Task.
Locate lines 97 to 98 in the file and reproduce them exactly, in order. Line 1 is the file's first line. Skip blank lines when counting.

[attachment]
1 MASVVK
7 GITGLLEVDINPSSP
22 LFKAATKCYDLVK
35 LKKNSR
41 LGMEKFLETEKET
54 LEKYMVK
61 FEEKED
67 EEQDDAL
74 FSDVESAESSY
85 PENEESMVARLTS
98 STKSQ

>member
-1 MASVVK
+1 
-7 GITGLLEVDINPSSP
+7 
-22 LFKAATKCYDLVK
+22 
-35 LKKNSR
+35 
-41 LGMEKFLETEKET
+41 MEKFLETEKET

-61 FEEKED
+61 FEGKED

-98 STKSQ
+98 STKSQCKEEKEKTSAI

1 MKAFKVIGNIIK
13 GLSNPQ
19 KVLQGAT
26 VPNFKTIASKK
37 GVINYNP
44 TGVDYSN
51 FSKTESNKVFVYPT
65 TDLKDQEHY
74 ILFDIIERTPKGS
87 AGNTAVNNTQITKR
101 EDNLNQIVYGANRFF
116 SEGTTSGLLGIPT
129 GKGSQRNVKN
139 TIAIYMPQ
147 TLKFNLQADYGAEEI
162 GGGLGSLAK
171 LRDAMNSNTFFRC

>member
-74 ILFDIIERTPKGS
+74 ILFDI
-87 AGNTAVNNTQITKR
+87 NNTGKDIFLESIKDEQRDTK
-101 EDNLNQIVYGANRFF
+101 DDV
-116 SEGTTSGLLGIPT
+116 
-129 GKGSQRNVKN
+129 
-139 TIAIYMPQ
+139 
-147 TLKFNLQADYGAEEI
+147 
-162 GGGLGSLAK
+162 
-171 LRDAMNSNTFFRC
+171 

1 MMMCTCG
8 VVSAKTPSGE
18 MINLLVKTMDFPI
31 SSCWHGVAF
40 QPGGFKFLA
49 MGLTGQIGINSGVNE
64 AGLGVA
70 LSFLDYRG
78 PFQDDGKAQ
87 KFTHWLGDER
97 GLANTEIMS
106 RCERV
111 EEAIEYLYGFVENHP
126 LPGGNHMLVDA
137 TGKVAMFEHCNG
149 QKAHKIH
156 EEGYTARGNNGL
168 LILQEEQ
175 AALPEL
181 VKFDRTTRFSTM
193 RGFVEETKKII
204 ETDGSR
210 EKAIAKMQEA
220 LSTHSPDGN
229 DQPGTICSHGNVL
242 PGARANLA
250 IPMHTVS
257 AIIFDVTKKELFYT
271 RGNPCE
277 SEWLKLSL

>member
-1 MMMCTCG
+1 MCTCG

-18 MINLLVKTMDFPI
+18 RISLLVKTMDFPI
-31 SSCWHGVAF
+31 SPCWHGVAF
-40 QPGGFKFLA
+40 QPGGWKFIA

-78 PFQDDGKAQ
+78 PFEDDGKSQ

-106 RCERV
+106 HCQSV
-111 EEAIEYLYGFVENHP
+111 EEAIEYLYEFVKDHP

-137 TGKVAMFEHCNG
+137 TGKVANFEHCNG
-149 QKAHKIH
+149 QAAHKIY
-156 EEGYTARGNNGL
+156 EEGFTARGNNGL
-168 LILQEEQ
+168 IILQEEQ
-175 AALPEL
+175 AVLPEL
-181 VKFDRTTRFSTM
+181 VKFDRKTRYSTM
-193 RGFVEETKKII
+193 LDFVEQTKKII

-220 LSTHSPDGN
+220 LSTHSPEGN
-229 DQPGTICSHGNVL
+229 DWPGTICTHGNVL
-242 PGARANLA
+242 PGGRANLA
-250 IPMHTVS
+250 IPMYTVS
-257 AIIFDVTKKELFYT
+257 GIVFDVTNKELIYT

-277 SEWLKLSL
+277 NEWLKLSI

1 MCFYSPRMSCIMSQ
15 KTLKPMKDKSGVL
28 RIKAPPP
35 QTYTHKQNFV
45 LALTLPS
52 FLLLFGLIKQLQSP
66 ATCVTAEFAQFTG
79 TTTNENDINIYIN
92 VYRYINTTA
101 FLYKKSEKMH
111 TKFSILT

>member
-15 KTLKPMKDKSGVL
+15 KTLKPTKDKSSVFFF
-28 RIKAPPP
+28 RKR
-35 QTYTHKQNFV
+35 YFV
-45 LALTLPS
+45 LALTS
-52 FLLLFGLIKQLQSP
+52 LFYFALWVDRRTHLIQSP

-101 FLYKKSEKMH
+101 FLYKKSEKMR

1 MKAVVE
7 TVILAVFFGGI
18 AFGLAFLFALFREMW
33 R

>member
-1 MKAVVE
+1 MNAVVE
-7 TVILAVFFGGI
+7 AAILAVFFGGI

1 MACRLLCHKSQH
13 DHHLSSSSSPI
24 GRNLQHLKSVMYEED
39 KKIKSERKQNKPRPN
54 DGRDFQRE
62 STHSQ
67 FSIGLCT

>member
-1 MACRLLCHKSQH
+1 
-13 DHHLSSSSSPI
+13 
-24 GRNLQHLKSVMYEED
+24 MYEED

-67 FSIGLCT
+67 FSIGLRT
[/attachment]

+18 RISLLVKTMDFPI
-31 SSCWHGVAF